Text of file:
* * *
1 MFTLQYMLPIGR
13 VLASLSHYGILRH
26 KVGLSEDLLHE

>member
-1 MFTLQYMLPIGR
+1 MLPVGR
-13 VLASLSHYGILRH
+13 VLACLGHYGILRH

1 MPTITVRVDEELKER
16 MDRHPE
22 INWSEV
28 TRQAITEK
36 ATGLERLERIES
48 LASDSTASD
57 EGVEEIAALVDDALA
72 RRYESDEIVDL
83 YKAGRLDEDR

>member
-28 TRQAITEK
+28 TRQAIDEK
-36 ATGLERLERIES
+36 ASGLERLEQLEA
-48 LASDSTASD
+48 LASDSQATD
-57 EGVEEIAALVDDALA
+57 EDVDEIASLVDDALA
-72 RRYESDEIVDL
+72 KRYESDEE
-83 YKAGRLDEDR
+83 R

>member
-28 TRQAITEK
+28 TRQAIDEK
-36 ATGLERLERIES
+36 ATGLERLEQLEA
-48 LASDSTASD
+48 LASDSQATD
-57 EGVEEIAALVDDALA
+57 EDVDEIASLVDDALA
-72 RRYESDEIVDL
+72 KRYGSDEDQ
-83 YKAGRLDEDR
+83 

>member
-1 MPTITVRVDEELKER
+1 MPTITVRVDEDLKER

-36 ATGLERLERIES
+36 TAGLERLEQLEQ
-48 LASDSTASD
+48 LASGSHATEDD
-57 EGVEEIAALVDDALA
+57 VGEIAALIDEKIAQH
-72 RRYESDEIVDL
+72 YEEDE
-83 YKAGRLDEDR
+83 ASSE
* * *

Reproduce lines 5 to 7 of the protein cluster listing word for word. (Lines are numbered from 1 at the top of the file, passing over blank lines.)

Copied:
-1 MFTLQYMLPIGR
+1 MLPVGR
-13 VLASLSHYGILRH